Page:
3. A selective signaling system comprising a plurality of individually tuned vibratory members, vibratile electrical contacts associated with the movable portions of said members in such manner as to be normally open in idle condition but closed during a portion of each vibratory cycle when said members are vibrating, means actuated by selected undulating currents of the distinctive frequencies to which said members are tuned whereby said members are simultaneously vibrated, a connecting circuit comprising all of said'vibratile contacts in series with a detecting deviceand source of potential, capacitance and resistance networks comiected across each of said vibratile contacts whereby substantially instantaneous operation of said detecting device is achieved by concurrent vibration of said vibratory members, and an external indicating circuit connected to the said detecting device and operable thereby. i1 l H 4. A signaling system comprising a calling station and a plurality of outlying stations all interconnected with said calling station by a common transmission medium, control means at said calling station for transmitting simultaneously a selected plurality of undulating signals of distinctive frequencies combined by said control means in accordance with a'predetermined code, a receiverat each of said outlying stations for receiving'said transmitted signal frequencies, selective means at each of said outlying stations comprising a plurality of vibratile relays each tuned to a distinctive signal frequency, said "selective means'respo'nsive only to a particular combination of simultaneous signal frequencies distinctive to each station, o'rso'u'r'ce of electrical energy at each station,'capacitance and-resistance connected ac'ross e'ach of said vibratile relays, and indicating means at each station operable by 'said electrical energy upon reception by said selective means of the distinctive combination of simulta*-' neous signal frequencies particular to said stationf 1 v 5. A signaling system comprising a plurality of distinctively tuned mechanical reeds of magnetic material, electromagneticmeans for simultaneously vibrating said reeds, electrical contacts associated with each reed, capacitance and resistance networks connected across eachof said contacts, a' space discharge detecting device connected with a source of electrical potential and with said reeds, said detecting device operable by said electrical potential as transmitted through said contacts andnetworks when all of said reeds are simultaneously vibrated, and an external signaling circuit connected with said space dis charge device and operable thereby.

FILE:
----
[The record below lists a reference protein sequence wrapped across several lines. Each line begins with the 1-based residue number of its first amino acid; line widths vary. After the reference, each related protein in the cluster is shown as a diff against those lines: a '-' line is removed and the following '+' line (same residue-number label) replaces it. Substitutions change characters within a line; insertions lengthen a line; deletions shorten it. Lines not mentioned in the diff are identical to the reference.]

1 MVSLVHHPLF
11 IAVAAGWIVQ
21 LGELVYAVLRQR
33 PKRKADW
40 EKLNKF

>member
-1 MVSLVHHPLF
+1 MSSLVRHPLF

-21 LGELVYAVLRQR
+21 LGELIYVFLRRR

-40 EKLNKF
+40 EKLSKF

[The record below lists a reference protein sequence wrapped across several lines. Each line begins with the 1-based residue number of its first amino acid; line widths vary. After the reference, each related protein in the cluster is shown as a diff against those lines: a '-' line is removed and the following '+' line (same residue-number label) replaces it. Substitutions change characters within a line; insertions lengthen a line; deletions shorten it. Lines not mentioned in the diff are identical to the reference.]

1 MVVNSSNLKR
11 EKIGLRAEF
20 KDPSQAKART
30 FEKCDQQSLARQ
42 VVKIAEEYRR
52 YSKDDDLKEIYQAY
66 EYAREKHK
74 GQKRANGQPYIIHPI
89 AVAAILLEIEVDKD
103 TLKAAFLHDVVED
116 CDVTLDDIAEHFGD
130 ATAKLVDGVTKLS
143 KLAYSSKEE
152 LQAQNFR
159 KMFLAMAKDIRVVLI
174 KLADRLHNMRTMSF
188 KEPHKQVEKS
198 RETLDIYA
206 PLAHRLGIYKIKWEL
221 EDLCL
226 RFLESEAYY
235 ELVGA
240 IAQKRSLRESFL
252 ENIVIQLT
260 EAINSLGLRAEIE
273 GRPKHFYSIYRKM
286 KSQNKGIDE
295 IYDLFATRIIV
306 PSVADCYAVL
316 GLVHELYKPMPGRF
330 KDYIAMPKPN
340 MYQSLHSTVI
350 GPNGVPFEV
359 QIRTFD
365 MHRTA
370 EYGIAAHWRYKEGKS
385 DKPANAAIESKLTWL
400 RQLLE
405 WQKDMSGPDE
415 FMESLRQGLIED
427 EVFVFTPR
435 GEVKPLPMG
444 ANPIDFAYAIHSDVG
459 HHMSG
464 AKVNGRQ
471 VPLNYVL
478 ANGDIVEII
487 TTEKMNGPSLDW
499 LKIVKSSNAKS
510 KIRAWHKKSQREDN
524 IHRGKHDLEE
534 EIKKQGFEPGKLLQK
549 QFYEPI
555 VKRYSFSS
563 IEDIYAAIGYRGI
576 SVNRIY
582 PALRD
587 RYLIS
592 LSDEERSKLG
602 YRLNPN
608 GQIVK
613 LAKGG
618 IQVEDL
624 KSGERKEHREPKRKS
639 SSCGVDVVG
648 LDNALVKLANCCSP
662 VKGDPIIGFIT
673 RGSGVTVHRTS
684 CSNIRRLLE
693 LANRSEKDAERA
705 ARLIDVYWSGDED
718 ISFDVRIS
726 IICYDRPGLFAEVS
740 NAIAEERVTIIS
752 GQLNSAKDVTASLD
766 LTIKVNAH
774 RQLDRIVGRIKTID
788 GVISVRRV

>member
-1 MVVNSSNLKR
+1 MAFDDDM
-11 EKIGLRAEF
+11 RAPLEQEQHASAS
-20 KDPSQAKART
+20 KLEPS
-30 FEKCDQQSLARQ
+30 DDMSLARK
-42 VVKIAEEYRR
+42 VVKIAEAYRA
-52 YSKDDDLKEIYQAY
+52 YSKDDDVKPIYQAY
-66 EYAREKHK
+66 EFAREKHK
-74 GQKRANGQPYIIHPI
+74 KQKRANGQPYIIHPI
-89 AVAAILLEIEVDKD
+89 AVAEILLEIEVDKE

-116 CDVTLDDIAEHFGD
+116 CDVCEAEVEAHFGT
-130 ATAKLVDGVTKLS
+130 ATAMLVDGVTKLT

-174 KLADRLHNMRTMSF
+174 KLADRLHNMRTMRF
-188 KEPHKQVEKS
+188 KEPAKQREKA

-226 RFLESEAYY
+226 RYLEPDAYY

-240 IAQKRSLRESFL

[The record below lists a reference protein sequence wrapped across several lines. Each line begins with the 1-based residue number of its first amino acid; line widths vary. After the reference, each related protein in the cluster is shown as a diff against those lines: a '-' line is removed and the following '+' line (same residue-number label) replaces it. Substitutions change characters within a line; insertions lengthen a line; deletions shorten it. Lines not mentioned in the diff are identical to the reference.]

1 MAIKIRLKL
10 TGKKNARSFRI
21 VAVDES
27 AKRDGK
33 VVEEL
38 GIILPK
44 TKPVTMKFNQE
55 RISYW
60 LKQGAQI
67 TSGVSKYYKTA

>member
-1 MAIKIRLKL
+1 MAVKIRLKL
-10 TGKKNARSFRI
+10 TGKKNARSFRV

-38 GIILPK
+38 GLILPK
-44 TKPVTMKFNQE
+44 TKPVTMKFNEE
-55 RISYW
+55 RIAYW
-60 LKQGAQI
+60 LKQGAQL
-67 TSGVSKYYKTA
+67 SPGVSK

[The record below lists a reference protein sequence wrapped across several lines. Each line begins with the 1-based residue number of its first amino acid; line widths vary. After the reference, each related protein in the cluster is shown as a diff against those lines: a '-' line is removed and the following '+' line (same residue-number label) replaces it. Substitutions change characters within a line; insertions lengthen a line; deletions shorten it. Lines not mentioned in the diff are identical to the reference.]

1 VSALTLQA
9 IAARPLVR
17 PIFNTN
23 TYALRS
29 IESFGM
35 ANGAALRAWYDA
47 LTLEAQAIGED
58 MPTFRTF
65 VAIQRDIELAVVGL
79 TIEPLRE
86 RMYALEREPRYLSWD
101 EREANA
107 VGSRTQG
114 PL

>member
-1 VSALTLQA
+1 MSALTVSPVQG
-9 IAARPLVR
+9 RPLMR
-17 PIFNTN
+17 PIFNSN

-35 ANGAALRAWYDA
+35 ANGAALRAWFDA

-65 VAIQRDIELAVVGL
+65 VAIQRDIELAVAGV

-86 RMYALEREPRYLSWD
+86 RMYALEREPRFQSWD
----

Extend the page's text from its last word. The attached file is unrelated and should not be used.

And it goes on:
v 6. A selective signaling system comprising a plurality of distinctively tuned forks of magnetic material, electromagnetic means for simultaneously vibrating said tuned forks, electrical contacts associated with each of said forks, resistance and capacitance networks connected across each of said contacts, a sourceof electrical energy applied to said contacts in a series circuit, a detecting device connected with said forks in said series circuits and operable .by said electrical energy as transmitted through said series contacts and said networks when all of said forks are simultaneously in vibration, and an external signaling circuit connected with said detecting device and operable thereby.